The streets were shut down, the police vans and barriers were out, and the crowd has been very peaceful. I have seen thousands of families marching through the streets trying to make themselves heard by the Spanish government. It is generally all well and good.
The Evolution of a Riot
As my regular readers are aware, I see the world through a different lens. I look for reasons and causes for many things, and try to relate them to a simple, question, “why?”. I wanted to see what was going on. So (again) yesterday I went for a walk into the area of the demonstration. It was late in the day, around 5pm and I went to the intersection that was being monitored by that helicopter.
By this time, families were dispersing, people had largely spread out and things were ‘winding down’. I walked, I looked, I watched. There were a lot of tourists too, taking photos and it was all well and good.
Then something caught my eye. A half dozen youths, by a garbage bin. I didn’t catch the whole thing, but they were stuffing their shirts with cardboard, possibly making fuses for petrol bombs (couldn’t be sure on that because they were turned away and finishing their preparation). My phone came out late in their preparations so I got a single picture after their masks were on and they were walking away.
I am well aware of what was going to happen next so back to the boat. I am too old and slow to navigate a crowd of crazy anarchists.
About 90 minutes later . . . the smoke started rising.
The helicopter was still hovering above the marina at 2am, and I presume it was a long night for the police. I didn’t go back to see what kind of craziness was going on, but I am sure the news outlets will give you the full measure of it this morning.
It is worth noting that this is NOT the Catalan demonstrators that I saw. . . the vast majority of them were on their way home by 7pm.
This morning I went out to look for the outcome of that smoke. A number of areas in the city had been burned, and there was a very heavy police presence.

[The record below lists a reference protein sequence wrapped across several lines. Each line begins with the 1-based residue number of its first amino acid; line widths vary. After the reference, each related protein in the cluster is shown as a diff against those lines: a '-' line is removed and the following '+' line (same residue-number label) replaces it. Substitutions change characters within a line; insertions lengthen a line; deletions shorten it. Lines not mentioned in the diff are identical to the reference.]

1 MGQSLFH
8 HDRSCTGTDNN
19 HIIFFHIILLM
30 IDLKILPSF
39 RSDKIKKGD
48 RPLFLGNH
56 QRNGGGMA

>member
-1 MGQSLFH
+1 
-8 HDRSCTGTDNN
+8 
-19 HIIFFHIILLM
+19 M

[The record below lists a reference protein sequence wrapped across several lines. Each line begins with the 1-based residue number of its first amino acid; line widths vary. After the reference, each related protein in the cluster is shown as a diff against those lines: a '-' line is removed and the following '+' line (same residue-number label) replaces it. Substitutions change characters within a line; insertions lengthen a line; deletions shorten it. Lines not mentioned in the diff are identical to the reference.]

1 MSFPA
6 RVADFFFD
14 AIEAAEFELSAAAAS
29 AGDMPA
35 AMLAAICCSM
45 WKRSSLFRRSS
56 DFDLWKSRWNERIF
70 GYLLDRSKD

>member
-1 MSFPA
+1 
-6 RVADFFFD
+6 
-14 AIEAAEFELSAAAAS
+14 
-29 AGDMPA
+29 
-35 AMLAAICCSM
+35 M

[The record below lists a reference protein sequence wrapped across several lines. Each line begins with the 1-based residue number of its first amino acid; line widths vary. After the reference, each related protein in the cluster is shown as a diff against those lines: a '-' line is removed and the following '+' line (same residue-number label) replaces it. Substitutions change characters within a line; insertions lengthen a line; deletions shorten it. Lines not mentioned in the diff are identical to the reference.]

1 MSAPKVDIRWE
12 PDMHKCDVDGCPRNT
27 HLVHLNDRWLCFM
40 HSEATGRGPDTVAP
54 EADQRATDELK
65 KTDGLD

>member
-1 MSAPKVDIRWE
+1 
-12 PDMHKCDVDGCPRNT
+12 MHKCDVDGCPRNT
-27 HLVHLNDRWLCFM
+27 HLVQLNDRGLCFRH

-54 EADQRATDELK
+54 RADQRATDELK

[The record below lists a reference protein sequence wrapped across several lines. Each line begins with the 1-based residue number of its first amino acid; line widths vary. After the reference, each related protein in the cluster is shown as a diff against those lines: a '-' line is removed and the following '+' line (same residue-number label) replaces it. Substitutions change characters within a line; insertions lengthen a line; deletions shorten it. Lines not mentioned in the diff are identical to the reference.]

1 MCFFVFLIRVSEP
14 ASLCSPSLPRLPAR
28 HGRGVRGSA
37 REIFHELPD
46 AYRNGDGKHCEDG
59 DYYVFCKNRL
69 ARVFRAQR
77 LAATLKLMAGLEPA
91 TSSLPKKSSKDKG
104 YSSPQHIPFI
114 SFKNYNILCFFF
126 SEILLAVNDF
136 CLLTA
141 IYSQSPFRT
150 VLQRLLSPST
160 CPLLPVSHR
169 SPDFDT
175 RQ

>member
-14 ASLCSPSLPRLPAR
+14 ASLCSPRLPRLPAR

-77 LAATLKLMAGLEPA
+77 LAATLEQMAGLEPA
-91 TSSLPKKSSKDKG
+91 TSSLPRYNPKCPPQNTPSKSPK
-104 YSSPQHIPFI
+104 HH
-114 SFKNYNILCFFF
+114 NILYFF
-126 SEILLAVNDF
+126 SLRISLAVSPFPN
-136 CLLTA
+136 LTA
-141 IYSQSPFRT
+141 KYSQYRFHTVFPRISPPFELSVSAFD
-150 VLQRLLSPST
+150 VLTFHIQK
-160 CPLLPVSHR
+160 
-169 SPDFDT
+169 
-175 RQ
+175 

A number of observations:
- This was a peaceful demonstration for tens of thousands of people
- Near the end of the day, some thugs were clearly preparing to start something
- Those thugs appeared to be 15-25 years old, they were not dressed in clothing that highlighted that they were Catalan, rather they were dressed in black, covered their faces and were very well prepared
- They walked into the fray, looking for trouble.
- I didn’t see these actual people start anything, but I don’t believe it was coincidence that they were stuffing their shirts with rolled up cardboard, putting on multiple layers of clothing and preparing ‘something’ and putting them into backpacks.
- Shortly after I witnessed this, a peaceful protest turns into a riot.
Maybe another day I will write a diatribe on the reasons why globalization is failing and autocratic leaders and oligarchies are gaining power, but I won’t bore you with that for now.
Overall, Barcelona is now (Saturday morning) almost back to normal, there are throngs of people filling the streets and stores and most businesses are open. Barcelona isn’t truly burning, but a few troublemakers can certainly allow under-rated authors to produce over-stated headlines, just to get readers.
Here is a photo from the bike ride. Outside of those seeking to complicate the world, there is a lot of peace and tranquility.